AMYOTROPHIC LATERAL SCLEROSIS
Amyotrophic lateral sclerosis (ALS), often referred to as Lou Gehrig’s disease, causes rapidly progressive muscle atrophy and weakness resulting from the degeneration of both upper and lower motor neurons. ALS leads to varying degrees of spasticity, hyperreflexia, and muscle paralysis, eventually resulting in pulmonary complications and the need for mechanical ventilatory support. Because there is no cure, clinicians attempt to slow disease progression and preserve function as much as possible. Medical management focuses on preventing pulmonary infections and forestalling terminal respiratory failure.
Since 2009, 13 genes and loci have been identified that are associated with the disease.1 Inclusions in the TAR DNA-binding protein-43 have been found in both ALS and frontotemporal dementia.2 Environmental exposures are suspected to increase the risk of ALS, but no specific ones have been identified to date.3
Gross CNS pathology includes frontal cortical atrophy, degeneration of both the corticospinal and spinocerebellar tracts, a reduction in large cervical and lumbar motor neurons, and cranial nerve nuclei degeneration. Both motor and sensory peripheral nerves undergo axonal degeneration and segmental demyelination, including motor end plate and axon terminal involvement.
Upper motor neuron demyelination and dysfunction cause limb spasticity, hyperreflexia (including Babinski sign and a brisk jaw-jerk reflex), and emotional lability. Limb weakness, a lower motor neuron dysfunction, is the presenting symptom in 65% of patients.4 Other associated lower motor neuron dysfunctions include atrophy, cramps, fasciculations, dysarthria, dysphagia, and difficulty in mastication. At the time of initial presentation, asymmetric extremity cramping, fatigue, weakness, and atrophy can be seen, most prominently in the upper extremities.5 Facial weakness, dysarthria, tongue weakness, and atrophy can be seen with bulbar lower motor neuron dysfunction. Despite these profound motor findings, sensory and cognitive function is usually spared. Significant extremity atrophy occurs, as do fasciculations, hyperreflexia, foot drop, and claw deformity of the hand. Patients also may develop monotonal speech caused by tongue atrophy, despite the relative sparing of facial and eye movements. Parkinsonian dementia may occur in up to 15% of patients. Other cognitive problems, such as apathy, poor attention, decreased motivation, and altered social skills, can be present. Regardless of the initial symptoms, widespread motor and respiratory dysfunction progress within weeks to months.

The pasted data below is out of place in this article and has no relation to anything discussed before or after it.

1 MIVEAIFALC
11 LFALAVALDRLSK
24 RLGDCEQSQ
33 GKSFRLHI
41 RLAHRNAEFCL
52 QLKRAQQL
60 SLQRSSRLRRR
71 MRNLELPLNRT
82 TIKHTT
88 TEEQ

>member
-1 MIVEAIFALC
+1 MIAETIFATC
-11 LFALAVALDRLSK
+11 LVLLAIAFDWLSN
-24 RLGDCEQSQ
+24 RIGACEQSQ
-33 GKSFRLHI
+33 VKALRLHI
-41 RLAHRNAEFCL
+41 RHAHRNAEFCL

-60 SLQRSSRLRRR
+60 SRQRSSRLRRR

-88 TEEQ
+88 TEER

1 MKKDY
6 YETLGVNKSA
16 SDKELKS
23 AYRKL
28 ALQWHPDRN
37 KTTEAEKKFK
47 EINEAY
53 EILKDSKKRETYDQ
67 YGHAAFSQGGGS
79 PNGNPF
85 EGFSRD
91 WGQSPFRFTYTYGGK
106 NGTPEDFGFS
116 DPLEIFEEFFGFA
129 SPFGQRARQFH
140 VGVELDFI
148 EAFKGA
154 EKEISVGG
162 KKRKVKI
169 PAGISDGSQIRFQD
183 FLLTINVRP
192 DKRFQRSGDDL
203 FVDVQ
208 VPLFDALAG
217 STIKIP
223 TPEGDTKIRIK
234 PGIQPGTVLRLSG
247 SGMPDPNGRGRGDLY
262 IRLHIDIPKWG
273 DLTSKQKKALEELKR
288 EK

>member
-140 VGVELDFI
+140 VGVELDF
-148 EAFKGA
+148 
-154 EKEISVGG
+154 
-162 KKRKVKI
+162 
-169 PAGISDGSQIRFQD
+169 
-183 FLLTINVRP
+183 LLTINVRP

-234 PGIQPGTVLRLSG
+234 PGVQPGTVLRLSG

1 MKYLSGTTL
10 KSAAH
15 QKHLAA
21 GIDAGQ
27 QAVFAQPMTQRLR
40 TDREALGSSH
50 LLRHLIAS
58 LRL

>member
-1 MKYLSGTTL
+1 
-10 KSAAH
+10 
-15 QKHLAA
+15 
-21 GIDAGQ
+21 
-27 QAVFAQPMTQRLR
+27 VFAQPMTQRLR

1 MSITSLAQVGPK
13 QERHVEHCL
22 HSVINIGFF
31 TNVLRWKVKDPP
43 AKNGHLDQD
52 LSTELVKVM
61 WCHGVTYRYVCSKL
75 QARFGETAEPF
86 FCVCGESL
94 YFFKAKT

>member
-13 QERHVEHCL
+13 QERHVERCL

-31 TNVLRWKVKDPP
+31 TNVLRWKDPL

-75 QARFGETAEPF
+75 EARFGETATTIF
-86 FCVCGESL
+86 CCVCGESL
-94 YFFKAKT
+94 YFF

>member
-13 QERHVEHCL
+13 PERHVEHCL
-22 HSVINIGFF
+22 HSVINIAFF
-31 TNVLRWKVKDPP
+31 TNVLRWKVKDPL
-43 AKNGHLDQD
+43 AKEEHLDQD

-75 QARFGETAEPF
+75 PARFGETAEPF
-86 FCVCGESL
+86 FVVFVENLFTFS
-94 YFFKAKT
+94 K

Patients with ALS typically present to the ED with their diagnosis firmly established. There are multiple diagnostic criteria of ALS, including El Escorial, Airlie House, and the Awaji-Shima criteria, all of which include upper and lower motor neuron dysfunction in the same anatomic distribution. Patients present with rapidly progressing weakness, muscle atrophy, fasciculations, and hyperreflexia but without other CNS dysfunction, such as cerebellar ataxia, autonomic dysfunction, or involuntary movements.6 Given the variation and complexity of symptoms, diagnosis of ALS can be challenging. The median time to diagnosis is 14 months.1 ALS-like symptoms can be seen ...